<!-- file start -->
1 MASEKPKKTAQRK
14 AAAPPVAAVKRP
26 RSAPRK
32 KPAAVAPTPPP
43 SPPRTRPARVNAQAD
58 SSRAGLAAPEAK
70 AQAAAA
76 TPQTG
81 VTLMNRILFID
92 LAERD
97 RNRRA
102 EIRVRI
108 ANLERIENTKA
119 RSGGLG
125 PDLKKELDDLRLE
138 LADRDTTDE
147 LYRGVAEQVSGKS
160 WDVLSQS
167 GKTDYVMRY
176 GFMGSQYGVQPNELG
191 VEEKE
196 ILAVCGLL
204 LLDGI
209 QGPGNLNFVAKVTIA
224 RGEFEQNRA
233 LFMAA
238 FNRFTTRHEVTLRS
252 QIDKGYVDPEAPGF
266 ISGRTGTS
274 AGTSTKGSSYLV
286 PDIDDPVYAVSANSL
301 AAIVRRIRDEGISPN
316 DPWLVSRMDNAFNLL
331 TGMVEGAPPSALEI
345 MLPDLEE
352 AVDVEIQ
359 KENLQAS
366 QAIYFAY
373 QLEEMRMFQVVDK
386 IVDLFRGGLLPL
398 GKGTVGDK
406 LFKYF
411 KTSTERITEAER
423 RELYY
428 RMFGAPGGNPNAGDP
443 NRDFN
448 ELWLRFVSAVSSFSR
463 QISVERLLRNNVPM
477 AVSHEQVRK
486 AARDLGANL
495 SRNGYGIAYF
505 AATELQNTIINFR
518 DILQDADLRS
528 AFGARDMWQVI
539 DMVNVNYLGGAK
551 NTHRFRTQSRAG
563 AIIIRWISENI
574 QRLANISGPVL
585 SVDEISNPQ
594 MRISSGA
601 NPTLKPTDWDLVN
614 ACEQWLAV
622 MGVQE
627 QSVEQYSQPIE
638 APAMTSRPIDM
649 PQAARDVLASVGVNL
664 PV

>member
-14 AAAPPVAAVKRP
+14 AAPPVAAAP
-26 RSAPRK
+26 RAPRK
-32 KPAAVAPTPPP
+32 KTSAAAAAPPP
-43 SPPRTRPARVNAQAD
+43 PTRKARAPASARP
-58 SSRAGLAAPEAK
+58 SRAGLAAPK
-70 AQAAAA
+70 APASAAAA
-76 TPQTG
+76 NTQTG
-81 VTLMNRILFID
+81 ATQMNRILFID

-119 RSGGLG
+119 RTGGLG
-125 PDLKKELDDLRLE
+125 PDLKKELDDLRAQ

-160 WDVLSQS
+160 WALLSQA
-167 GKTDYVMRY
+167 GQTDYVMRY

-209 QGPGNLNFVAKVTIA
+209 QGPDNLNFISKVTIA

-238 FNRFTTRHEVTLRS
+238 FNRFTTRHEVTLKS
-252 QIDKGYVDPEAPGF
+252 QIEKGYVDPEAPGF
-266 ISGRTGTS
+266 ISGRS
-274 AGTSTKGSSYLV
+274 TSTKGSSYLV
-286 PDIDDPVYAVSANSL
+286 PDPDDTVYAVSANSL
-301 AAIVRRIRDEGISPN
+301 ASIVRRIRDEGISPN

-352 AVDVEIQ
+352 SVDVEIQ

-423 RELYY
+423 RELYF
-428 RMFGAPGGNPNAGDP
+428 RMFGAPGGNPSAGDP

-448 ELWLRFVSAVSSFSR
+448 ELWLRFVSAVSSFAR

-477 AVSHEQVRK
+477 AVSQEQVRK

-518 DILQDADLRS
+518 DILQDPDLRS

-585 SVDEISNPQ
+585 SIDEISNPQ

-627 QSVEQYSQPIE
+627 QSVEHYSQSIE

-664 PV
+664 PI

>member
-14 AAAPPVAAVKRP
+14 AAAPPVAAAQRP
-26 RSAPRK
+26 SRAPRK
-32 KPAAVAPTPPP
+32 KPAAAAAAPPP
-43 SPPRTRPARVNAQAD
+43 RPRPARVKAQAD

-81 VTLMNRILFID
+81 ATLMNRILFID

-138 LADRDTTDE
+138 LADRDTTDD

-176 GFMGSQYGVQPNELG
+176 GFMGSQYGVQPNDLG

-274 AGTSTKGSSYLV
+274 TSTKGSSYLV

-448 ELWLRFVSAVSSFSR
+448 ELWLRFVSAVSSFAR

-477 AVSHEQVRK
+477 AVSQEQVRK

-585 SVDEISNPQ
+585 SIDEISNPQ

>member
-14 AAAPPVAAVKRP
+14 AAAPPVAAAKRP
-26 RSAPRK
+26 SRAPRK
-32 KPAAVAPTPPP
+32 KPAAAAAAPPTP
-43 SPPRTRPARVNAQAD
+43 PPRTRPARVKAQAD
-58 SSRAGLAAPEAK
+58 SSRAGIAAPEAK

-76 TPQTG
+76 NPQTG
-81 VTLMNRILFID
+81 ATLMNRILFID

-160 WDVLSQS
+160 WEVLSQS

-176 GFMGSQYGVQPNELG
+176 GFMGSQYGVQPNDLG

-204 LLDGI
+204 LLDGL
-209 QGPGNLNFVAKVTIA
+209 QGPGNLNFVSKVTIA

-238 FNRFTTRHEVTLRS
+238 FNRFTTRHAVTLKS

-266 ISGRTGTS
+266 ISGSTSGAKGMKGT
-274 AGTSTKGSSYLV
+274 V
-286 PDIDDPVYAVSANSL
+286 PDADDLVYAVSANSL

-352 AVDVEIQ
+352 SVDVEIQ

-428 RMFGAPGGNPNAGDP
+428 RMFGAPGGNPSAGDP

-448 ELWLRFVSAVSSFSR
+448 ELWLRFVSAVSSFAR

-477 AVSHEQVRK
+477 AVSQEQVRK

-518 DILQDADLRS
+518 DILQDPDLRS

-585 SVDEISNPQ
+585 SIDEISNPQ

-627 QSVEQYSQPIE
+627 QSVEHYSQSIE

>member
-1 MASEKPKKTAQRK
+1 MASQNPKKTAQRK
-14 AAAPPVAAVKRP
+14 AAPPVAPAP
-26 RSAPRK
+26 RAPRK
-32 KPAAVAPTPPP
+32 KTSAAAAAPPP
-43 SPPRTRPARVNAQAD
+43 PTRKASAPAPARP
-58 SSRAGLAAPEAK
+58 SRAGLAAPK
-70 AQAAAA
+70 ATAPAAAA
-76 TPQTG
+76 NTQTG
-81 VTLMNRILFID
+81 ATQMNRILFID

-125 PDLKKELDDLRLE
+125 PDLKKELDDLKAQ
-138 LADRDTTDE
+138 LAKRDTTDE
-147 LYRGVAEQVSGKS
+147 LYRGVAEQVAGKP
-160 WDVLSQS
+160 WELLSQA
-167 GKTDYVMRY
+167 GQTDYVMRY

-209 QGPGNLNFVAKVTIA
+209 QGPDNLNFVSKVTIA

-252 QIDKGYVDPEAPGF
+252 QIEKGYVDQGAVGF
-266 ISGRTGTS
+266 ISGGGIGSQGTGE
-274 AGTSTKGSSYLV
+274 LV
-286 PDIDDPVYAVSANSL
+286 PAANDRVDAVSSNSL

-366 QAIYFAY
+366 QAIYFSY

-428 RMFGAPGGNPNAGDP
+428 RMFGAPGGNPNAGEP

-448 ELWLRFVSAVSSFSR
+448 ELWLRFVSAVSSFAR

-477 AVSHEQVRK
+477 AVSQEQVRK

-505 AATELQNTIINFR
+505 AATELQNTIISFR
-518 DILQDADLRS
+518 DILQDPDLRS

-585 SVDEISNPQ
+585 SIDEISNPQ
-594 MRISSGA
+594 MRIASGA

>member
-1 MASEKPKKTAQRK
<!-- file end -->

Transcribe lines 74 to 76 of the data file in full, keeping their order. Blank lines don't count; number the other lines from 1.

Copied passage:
+32 KTSAAAAAPPP
-43 SPPRTRPARVNAQAD
+43 PTRKARAPASARP